The variations in the number of candles used both point to the festive character of the Mass being celebrated on that day, as well as remind us that there is something different, and perhaps special, about that particular Eucharistic celebration. During the Easter liturgical season, for instance, the Paschal Candle is lit at every Mass to do just that – point to the joy of the Easter season and continually draw our attention to the recently-concluded commemoration of Christ’s death and resurrection and what that means for each of us.

The use of candles during Eucharistic Adoration also follows a similar idea. The norm is for four to six candles to be lit during occasions of exposition of the Blessed Sacrament in the monstrance, whereas for exposition of the Blessed Sacrament in the ciborium, at least two candles are required to be lighted.

There are also modern customs associated with candles such as the use of a Unity candle at weddings. Such practices are not part of the Catholic tradition. Sure, the imagery behind a Unity candle is a nice idea, but if we really think about the matrimonial rite and the depth and richness it already contains, quite frankly, we’re taking away from it by adding something to the Mass and marriage rite that doesn’t belong there. That being said, I’m not opposed to a couple lighting such a candle, outside the celebration of the Mass and the rite of the sacrament of matrimony.

Devotional Candles

As humans, we are sacramental beings, which is a fancy way of saying that we like things we can touch, see, smell, and so on. That’s why, for example, we give gifts to people. A gift is a tangible expression of the celebration of a special occasion and the love we have for the recipient. The lack of a gift doesn’t mean we don’t love that person, but when we give a gift, we demonstrate externally what we feel for that person internally. 

In the same way, there is a sacramental dimension to lighting a candle and praying before an image or statue of Christ or the saints. Lighting a candle is not essential to our prayer, nor does it make our prayers any more ‘valuable’ before God. Burning a candle before an image or a statue isn’t a form of idol worship, but it draws us deeper into our devotion to God. It represents our desire that our prayers both for ourselves and for others remain before God as the candle burns through, even after we have ended our prayers and left.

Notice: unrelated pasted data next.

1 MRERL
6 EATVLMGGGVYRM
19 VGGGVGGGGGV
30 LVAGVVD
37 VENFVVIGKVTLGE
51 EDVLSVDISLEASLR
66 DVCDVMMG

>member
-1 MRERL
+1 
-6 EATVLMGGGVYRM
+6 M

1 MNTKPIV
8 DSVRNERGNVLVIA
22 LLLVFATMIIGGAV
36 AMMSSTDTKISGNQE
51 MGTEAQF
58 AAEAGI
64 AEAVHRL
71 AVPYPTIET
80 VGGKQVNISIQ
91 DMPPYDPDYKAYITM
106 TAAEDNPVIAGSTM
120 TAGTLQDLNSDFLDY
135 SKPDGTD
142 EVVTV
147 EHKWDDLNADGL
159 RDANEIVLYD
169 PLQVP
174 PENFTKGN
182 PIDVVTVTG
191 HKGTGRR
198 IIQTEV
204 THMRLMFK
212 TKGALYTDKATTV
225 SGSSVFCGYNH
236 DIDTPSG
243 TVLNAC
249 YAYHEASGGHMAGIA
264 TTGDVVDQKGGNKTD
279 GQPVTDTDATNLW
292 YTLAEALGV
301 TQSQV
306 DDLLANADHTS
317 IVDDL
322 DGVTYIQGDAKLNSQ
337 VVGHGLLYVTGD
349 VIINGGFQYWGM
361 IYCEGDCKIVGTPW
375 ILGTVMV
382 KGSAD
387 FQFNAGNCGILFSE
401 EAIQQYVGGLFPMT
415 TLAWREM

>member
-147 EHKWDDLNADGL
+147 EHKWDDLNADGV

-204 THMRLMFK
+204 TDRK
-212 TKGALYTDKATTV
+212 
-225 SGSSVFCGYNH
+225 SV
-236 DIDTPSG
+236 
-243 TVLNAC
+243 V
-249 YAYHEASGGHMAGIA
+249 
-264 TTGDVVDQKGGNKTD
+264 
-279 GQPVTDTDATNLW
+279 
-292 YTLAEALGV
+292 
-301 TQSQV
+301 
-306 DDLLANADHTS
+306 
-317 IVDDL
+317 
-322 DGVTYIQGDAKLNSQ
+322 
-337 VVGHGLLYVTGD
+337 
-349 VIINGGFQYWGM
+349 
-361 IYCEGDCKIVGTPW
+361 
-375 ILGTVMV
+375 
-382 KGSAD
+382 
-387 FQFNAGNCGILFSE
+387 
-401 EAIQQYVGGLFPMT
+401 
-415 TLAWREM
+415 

Merely lighting a candle and walking away doesn’t work – we have to actually pray as well. After all, there’s a reason that such candles are called “votive” candles. The word “votive” comes from the Latin word votum, which among other things, means “prayer”.

One beautiful thing about lighting a candle in a church is that it continues burning long after we may leave the church. If you’ve ever walked into any famous shrine, you’ve probably noticed rows of candles burning in different parts of the church. Have you ever thought about how each of those candles represents someone else’s prayer? Think about it – each of those candles was lit by someone who came there in faith and hope, offering a prayer to God for something they either needed or wanted to thank God for. This isn’t the reason behind why we use candles obviously, but it is a wonderful witness of faith and dedication to God. Perhaps next time you see a candle burning in a church, it’s worth whispering a small prayer for that person, joining your prayers to theirs.

Let Your Light Shine!

The awesome thing is that the light of Christ, represented through the flames of lamps and candles, doesn’t just symbolize Christ, but also points to Christ’s invitation to each of us to be the “the light of the world” (Matt 5:14). Our Lord gives us His light to be our own, that we may share our light (which is really His light) to those around us. So, go ahead and light a candle as you pray today. Ponder on the flickering flames of the candles the next time you’re at Mass, reflecting on how that light symbolizes the presence of Christ to you. And let all of this help you bring new light – Christ’s light – into your own life and the lives of those around you.

VIDEO LINK: Why Candles?

Image: https://www.cathopic.com/photo/8959